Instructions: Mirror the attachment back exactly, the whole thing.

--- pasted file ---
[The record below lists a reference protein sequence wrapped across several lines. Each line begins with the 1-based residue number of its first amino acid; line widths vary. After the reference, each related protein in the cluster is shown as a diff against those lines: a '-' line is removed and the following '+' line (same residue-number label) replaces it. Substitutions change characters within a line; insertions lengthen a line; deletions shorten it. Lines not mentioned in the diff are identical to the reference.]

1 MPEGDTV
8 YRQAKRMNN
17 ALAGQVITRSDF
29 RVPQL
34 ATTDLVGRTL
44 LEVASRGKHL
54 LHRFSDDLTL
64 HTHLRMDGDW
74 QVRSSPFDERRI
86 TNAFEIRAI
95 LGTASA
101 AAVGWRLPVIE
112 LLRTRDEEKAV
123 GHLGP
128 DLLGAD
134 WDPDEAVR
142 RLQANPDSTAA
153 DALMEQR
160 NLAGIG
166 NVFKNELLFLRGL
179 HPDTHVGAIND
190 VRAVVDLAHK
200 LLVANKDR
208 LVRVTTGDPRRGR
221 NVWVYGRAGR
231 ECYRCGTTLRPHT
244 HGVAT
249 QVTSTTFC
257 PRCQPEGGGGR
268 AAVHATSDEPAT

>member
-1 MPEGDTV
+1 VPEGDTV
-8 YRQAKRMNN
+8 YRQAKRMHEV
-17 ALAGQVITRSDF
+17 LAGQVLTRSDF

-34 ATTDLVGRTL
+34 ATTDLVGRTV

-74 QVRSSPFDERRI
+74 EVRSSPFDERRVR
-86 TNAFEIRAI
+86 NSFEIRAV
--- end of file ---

[The record below lists a reference protein sequence wrapped across several lines. Each line begins with the 1-based residue number of its first amino acid; line widths vary. After the reference, each related protein in the cluster is shown as a diff against those lines: a '-' line is removed and the following '+' line (same residue-number label) replaces it. Substitutions change characters within a line; insertions lengthen a line; deletions shorten it. Lines not mentioned in the diff are identical to the reference.]

1 MPEGDTV
8 YRQAKRMNN
17 ALAGQVITRSDF
29 RVPQL
34 ATTDLVGRTL
44 LEVASRGKHL
54 LHRFSDDLTL
64 HTHLRMDGDW
74 QVRSSPFDERRI
86 TNAFEIRAI
95 LGTASA
101 AAVGWRLPVIE
112 LLRTRDEEKAV
123 GHLGP
128 DLLGAD
134 WDPDEAVR
142 RLQANPDSTAA
153 DALMEQR
160 NLAGIG
166 NVFKNELLFLRGL
179 HPDTHVGAIND
190 VRAVVDLAHK
200 LLVANKDR
208 LVRVTTGDPRRGR
221 NVWVYGRAGR
231 ECYRCGTTLRPHT
244 HGVAT
249 QVTSTTFC
257 PRCQPEGGGGR
268 AAVHATSDEPAT

>member
-1 MPEGDTV
+1 VPEGDTV
-8 YRQAKRMNN
+8 YRQAKRMHEV
-17 ALAGQVITRSDF
+17 LAGQVLTRSDF

-34 ATTDLVGRTL
+34 ATTDLVGRTV

-74 QVRSSPFDERRI
+74 EVRSSPFDERRVR
-86 TNAFEIRAI
+86 NSFEIRAV